better. “ Yes,” said the poor prisoner; “ And now we are safe and together," " I have been a studious man, and if I could said Anselmo, “I pray thee tell me thy now read, it would help me to endure my story. Why didst thou keep me waiting so misery. I dare not read in the daytime, for long, and where didst thou rise from at my enemy would not suffer me to have such last?"

a solace; but in the night, if I could have a “ That I can tell thee at all, is thy do- light in the slit.” ing," answered his brother : “ because thou The jailer was frightened, and told him didst never fail to bring me the lantern." not to think of it. Yet, as his prisoner kept

And then, while the grey Italian shores urging it, he looked at the height of the slit waxed faint in the sunny distance, and all and its small size, and then, when he had hearts began to turn towards the new world, heard the words that were to convey this whither the vessel was bound, Anselmo's request for a light, and that they told nothbrother descended with him into the cabin, ing as to where Anselmo's brother was, he and there told him, with many expressions consented to convey them; first getting a of affection, the remarkable tale which solemn promise that he would never attempt follows:

to speak to his brother, even if he should He had, unknown to his brother, made find it possible, and,.secondly, that he would himself obnoxious to the government; and never betray hin. the night of his disappearance he was sur- Whether this jailer felt certain that he rounded, and after making a desperate de- never could escape, whether he was not loth fence, he was overpowered and thrown into to aid in it, or whether he pitied him, and prison. In a dreadful dungeon he lay till thought no harm could come of the light, his wounds were healed, and then, for some is not known; certain it is that he searched cause unknown to himself, he was given this dungeon diligently every night, and ex

It is the true story of a King's Son, one who saved the lives of many, and reconciled them to his Father whom they had offended. In his wonderful condescension, He called himself their Elder Brother; but after He had long dwelt among them, He one day disappeared from their sight, promising them that after many days He would come again. He sent them a message afterwards, entreating them to watch, and saying "Behold, I come quickly!"

For a while they did watch; but afterwards it was said in his kingdom which he had left, "Our Lord delayeth his coming, and we are weary of watching, the time is so long. If He had told us the exact day or the exact hour when He would return, we would have been ready, and would have gone out to meet Him with great joy; but we cannot always watch, though He has promised us and done for us so much."

It is a long time now since that message was sent; some dispute its meaning, some say it shall be on this manner, and some on that manner; some have even said, "Those many days must now be drawing near their close."

amined the iron protection to the slit: it was far above the poor prisoner's head, and when the jailer found it always safe he appeared satisfied. Yet the work of breaking through the wall began the first night of the lantern, and never ceased till it came to a triumphant conclusion.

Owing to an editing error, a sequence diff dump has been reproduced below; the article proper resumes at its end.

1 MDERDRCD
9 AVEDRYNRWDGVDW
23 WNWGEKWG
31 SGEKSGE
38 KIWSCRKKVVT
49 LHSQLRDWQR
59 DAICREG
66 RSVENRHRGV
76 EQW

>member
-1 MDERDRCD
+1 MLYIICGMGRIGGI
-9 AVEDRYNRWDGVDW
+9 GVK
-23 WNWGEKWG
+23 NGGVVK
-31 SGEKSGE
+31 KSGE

The great chest, as has been said, was half-full of heavy stones; as soon as the light enabled him to act with certainty and perfect quiet, he laid his mattress and rugs beside it, opened the lid, took every stone out in turn, and placed it on one of them; he then, exerting all his strength, lifted the chest away, and began to undermine the stones behind it, and under it.

With wonderful skill and caution, he went gradually on; but it took twenty minutes of labor to empty the chest, and twenty minutes to fill it with equal quiet: there remained, therefore, only twenty minutes in which to perform the rest of this herculean labour.

But for the light he must have handled the stones with less certainty, and, of course, the least noise would have caused all to be discovered. How little could be done each night becomes evident, when it is remembered that the stones and rubbish which he displaced had to be put back again, and the chest returned to the same position before the light was withdrawn.

For nine months he made but little progress, and for the next two months the difficulty of disposing of the rubbish daunted him; but the last night, when still far from the surface, though already through the wall, such a quantity of earth heaved in that he swept it down fearlessly upon the floor of his dungeon, and resolved to make a daring effort to escape, and risk all on that one venture. He crept through the hole once more, and shielding his head with one arm, pushed upwards with the other; more and more earth fell, and at last, nearly suffocated, he applied all his strength to the flat stone that it had left bare, heaved it up and escaped to life and freedom.

Which is most remarkable here ? — the trust of the elder brother, who could venture so much on a protracted attention to his letter, or the obedience of the younger to a command which he could not understand?

We can scarcely tell. Yet this story, though widely different in some respects, has one point of resemblance to another narrative far more worthy of credit, but which passes among many for an idle tale, if one may judge by the thoughts that they bestow upon it.

But, O prisoner, working by night in the light of your brother's candle! O elder brother, who had won such true fraternal love! O friend so trusted in, though not understood, so longed for, though scarcely expected-how differently was your earthly claim admitted your earthly command obeyed! There was One who said, "Watch, for ye know not the day, neither the hour, when the Son of Man cometh;" and "what I say unto you, I say unto all - Watch!" BUT DO THEY WATCH?

From the Sunday Magazine. "THE BLACK CAMEL."



WHEN God sent us our little Edith, it was a' time of darkness and of sorrow, and the smiles that welcomed her were something like the rays of sunshine breaking through a rift in the storm-clouds, and falling upon the drenched and dripping foliage. But they were very bright smiles nevertheless, just as the sunshine is, I think, all the brighter when it thus pierces the blackness and is reflected by a myriad raindrops. And wonderful was the comfort which that little baby brought us. There she lay; tiny and helpless; clinging to us